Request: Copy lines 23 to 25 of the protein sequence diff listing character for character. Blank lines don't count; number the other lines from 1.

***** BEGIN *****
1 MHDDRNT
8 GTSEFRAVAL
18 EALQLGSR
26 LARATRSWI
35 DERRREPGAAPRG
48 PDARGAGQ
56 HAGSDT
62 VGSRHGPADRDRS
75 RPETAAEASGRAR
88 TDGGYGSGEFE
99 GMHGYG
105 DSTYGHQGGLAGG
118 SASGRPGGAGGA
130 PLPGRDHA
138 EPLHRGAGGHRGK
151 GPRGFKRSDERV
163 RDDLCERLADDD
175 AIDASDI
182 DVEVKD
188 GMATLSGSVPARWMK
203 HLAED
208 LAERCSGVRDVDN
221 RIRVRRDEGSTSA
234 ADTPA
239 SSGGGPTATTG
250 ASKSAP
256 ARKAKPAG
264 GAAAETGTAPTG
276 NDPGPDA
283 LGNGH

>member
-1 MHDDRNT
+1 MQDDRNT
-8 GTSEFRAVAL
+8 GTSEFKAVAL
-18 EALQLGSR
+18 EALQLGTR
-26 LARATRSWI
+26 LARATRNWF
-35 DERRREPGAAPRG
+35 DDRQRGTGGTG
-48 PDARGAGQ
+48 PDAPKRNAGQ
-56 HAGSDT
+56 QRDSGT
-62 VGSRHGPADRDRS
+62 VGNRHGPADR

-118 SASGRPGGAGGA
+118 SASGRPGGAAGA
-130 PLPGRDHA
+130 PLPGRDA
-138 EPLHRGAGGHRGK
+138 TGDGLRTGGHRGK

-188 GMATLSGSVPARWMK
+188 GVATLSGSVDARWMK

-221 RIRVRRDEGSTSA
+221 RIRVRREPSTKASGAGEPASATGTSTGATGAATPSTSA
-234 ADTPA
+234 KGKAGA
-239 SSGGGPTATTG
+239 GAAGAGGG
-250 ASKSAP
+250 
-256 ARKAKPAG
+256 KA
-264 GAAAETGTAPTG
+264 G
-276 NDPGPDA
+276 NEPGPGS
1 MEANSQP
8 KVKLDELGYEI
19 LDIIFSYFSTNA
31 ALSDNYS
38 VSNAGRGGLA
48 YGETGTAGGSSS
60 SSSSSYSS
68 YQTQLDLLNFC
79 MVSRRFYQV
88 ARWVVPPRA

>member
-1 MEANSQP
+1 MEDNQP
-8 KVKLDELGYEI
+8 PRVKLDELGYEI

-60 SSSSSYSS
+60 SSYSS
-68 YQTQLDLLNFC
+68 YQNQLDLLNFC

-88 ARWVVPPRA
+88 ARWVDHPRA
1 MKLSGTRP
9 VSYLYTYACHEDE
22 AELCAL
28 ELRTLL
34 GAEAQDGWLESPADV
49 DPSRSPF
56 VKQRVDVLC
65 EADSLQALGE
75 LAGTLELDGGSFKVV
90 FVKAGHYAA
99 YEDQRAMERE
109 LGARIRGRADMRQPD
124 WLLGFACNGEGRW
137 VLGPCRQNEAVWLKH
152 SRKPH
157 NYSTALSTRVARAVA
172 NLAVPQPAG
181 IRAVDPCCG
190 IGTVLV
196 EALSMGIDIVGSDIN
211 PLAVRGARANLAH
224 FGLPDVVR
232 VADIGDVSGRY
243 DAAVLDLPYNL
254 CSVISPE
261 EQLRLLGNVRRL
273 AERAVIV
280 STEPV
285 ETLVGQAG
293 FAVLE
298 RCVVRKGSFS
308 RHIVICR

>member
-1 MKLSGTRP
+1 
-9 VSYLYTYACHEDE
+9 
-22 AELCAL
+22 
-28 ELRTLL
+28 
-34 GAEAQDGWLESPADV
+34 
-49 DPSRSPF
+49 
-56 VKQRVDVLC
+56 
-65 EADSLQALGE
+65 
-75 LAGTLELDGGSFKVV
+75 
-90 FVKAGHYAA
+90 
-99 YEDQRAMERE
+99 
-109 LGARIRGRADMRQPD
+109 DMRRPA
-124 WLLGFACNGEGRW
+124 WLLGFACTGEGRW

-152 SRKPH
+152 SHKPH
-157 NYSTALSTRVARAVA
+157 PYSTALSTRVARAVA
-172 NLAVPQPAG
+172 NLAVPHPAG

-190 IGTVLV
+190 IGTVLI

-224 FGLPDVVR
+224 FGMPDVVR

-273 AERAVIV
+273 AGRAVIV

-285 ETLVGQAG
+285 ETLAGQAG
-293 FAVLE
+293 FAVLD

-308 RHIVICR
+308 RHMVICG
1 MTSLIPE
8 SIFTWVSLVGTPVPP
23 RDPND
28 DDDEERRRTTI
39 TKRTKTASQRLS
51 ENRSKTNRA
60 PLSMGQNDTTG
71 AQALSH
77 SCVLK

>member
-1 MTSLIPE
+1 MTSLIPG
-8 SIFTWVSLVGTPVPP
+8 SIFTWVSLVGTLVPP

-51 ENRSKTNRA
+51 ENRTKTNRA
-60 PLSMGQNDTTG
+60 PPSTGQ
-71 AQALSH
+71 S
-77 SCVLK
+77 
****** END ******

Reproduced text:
221 RIRVRRDEGSTSA
234 ADTPA
239 SSGGGPTATTG